This outfit makes me feel more like “me” than I have in a long time (a sewing room victory!!) and I’m eager to sew much more of it. There are a few different styles of pants I want to try before I can pick a favorite, but I think button-ups are going straight to the top of my pattern list. I also want to try sewing a Newcastle Cardigan by Thread Theory to make a jacket similar to the one I’m wearing today.

It feels good to feel like yourself and be proud of what you’re wearing. Especially when you make it yourself :)


p.s. Lucille is out of surgery now and is recovering well so far but still needs to stay over night for observation (we won’t have her test results back for several days thought). I should have her back first thing tomorrow morning! Thank you all SO MUCH for your kind words on instagram and facebook. You’ve seriously made my day so much better and I’m forever thankful. I know Lucille is too ;)

a haircut, a cat, and a pair of pants.

I finished these pants last week but haven’t had a chance to share them until today. I love all this Spring rain we’ve been getting but Wil and I always seem to miss the dry window of opportunity for outdoor photos. Luckily we caught a break long enough to get a few shots in the yard. My little friend here decided to join us.


These are my new favorite pants! They’re made from the Marlene pattern by Burda Style and even though the directions are less than helpful, I’m happy to report I made my way through alright after the initial muslin. I can’t say anything bad about Burda because I love their selection of downloadable patterns (all for around five dollars), but I am noticing a serious lack of sewing instruction and there are definitely no diagrams. I’d be lying if I said I was the type of girl who always follows instructions, because I rarely do (it comes back to bite me usually, I might add) but I do like to glance at illustrations as I work through things. Luckily I’ve sewn enough simple pairs of pants to get through the construction without help but I hadn’t done a lined pocket quite like this before so they totally threw me off the first time around! The pockets on my muslin definitely empty out into the pant leg and are completely useless haha!


Not to worry though, I clearly figured it out. Honestly the construction isn’t that difficult at all, I just tend to confuse myself with the wording when reading directions. …it’s definitely a “problem” I deal with. If there is such a thing as directional ADD, I’m sure I have it. Whoops I’m losing my train of thought here… oh right the pants. Awesomest pants ever!


I could have done a bit better job on the waistband but aside from that, the Marlene Trousers are everything I’ve ever wanted in a pants pattern. I thought I wanted a pair of trousers with a fly front, but turns out I don’t have man parts that necessitate a zipper in the front, and I’ve always preferred lapped zippers anyways, so there’s no Master Of Sewing telling me I HAVE to learn how to sew pants with flys right now. So I’m not going to. However, the common problem with lapped side zippers and pants is: no side pockets. I don’t mind not having back pockets, but I need some pockets in the front. So once again, these pants are everything I want/need in a pair of pants!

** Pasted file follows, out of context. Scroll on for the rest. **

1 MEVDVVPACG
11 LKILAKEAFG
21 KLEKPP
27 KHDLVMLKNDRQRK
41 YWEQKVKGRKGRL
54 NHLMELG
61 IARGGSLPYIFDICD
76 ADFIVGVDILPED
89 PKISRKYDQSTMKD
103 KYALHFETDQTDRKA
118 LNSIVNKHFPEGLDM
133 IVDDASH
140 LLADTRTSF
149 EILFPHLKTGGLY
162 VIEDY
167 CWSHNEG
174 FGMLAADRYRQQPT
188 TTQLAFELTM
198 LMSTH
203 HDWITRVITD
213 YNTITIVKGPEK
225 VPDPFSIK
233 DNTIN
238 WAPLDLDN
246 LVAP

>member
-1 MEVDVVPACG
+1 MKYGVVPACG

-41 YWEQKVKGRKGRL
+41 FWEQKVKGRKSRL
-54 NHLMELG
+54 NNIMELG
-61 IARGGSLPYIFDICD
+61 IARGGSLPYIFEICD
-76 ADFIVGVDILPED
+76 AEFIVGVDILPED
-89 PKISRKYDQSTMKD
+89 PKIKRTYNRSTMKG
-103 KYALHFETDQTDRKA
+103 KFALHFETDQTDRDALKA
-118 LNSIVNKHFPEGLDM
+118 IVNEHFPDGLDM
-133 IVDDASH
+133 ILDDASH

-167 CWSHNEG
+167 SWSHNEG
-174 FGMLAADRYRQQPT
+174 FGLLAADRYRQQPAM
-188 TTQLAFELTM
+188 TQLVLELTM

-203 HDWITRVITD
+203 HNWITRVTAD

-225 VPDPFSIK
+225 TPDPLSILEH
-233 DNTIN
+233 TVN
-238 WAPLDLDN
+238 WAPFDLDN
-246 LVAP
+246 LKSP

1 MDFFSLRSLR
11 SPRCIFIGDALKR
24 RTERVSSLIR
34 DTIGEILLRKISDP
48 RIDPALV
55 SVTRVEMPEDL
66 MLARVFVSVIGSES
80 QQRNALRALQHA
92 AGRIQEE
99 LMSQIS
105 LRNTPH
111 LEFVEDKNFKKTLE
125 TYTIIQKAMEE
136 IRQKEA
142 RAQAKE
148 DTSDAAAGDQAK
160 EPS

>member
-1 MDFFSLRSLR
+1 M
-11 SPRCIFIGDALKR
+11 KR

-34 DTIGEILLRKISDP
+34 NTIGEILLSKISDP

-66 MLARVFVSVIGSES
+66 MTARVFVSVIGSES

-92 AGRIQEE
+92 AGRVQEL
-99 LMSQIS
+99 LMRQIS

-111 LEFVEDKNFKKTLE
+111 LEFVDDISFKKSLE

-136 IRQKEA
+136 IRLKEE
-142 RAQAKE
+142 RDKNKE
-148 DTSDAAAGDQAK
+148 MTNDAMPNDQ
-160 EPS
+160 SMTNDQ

The legs are also gigantic! Again, a want/need for me. Lately I’m borderline obsessed with the wide-leg pant styles of the 1920s and 30s. They’re just so comfortable! Oh and the fabric I picked for these pants is fantastic. It’s a lighter weight denim by Robert Kaufman that I bought from Hawthorne Threads. I think it’s the perfect thickness for summer! The thread pattern makes the fabric look almost shiny from a distance. It’s pretty neat stuff. Wonderful to sew with!


Outfit Details:
Pants – Marlene Trousers via Burda Style
Shirt – Antique (another gift from my aunt)
Art Deco Bobby Pins – ModCloth
Shoes – Target
Glasses – c/o Victory Optical
Hair Color – Manic Panic Vampire Red

photos by William Waldon


To match my 1920s/30s obsession I went and got another hair cut (just in time for Loran’s 1920s sew-along!). I know I prefer my real hair to be short (any photo of me with long hair is actually a wig!) but it’s taken me several cuts to find the perfect short style for me. I think this might be it! It seems to be working really well with my natural wave.


This here is my friend, Karl Cat. He wanted to see why we were standing around in the side yard, looking like we were free to pet him. He’s really handsome so I obliged his request.


…he doesn’t like when Wil tries to pet him though haha!


“Dude. Hands off the brow.”